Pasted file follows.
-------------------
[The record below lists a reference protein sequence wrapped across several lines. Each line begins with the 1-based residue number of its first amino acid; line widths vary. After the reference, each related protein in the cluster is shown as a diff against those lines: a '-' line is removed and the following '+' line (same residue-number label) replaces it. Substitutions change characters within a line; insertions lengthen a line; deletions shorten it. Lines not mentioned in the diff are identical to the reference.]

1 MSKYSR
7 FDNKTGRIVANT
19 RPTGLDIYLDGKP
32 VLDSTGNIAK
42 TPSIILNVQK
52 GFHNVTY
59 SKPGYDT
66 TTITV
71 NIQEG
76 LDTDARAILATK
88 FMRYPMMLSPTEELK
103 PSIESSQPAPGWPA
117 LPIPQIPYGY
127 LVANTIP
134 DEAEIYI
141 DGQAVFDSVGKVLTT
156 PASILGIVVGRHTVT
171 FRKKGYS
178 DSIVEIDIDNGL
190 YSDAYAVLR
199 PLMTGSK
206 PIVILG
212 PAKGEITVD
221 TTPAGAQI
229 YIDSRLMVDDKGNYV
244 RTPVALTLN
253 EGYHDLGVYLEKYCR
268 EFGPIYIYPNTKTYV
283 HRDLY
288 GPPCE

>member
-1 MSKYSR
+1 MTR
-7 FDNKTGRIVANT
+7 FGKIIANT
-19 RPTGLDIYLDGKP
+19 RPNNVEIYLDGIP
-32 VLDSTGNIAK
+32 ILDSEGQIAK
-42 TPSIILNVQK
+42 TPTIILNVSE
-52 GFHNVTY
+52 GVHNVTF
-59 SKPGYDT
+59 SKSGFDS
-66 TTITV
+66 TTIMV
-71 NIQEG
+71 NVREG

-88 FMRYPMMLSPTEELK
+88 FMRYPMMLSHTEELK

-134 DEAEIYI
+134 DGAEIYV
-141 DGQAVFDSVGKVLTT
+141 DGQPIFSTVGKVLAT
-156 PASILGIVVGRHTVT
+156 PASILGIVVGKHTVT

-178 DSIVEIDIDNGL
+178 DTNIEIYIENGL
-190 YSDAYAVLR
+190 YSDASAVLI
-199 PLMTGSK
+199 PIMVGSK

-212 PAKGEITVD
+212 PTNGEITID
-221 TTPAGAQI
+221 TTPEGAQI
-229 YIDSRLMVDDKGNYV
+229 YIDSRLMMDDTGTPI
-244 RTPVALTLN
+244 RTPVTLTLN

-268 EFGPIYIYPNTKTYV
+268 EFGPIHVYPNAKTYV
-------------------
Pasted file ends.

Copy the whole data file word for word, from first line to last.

[The record below lists a reference protein sequence wrapped across several lines. Each line begins with the 1-based residue number of its first amino acid; line widths vary. After the reference, each related protein in the cluster is shown as a diff against those lines: a '-' line is removed and the following '+' line (same residue-number label) replaces it. Substitutions change characters within a line; insertions lengthen a line; deletions shorten it. Lines not mentioned in the diff are identical to the reference.]

1 MSKYSR
7 FDNKTGRIVANT
19 RPTGLDIYLDGKP
32 VLDSTGNIAK
42 TPSIILNVQK
52 GFHNVTY
59 SKPGYDT
66 TTITV
71 NIQEG
76 LDTDARAILATK
88 FMRYPMMLSPTEELK
103 PSIESSQPAPGWPA
117 LPIPQIPYGY
127 LVANTIP
134 DEAEIYI
141 DGQAVFDSVGKVLTT
156 PASILGIVVGRHTVT
171 FRKKGYS
178 DSIVEIDIDNGL
190 YSDAYAVLR
199 PLMTGSK
206 PIVILG
212 PAKGEITVD
221 TTPAGAQI
229 YIDSRLMVDDKGNYV
244 RTPVALTLN
253 EGYHDLGVYLEKYCR
268 EFGPIYIYPNTKTYV
283 HRDLY
288 GPPCE

>member
-1 MSKYSR
+1 MTR
-7 FDNKTGRIVANT
+7 FGKIIANT
-19 RPTGLDIYLDGKP
+19 RPNNVEIYLDGIP
-32 VLDSTGNIAK
+32 ILDSEGQIAK
-42 TPSIILNVQK
+42 TPTIILNVSE
-52 GFHNVTY
+52 GVHNVTF
-59 SKPGYDT
+59 SKSGFDS
-66 TTITV
+66 TTIMV
-71 NIQEG
+71 NVREG

-88 FMRYPMMLSPTEELK
+88 FMRYPMMLSHTEELK

-134 DEAEIYI
+134 DGAEIYV
-141 DGQAVFDSVGKVLTT
+141 DGQPIFSTVGKVLAT
-156 PASILGIVVGRHTVT
+156 PASILGIVVGKHTVT

-178 DSIVEIDIDNGL
+178 DTNIEIYIENGL
-190 YSDAYAVLR
+190 YSDASAVLI
-199 PLMTGSK
+199 PIMVGSK

-212 PAKGEITVD
+212 PTNGEITID
-221 TTPAGAQI
+221 TTPEGAQI
-229 YIDSRLMVDDKGNYV
+229 YIDSRLMMDDTGTPI
-244 RTPVALTLN
+244 RTPVTLTLN

-268 EFGPIYIYPNTKTYV
+268 EFGPIHVYPNAKTYV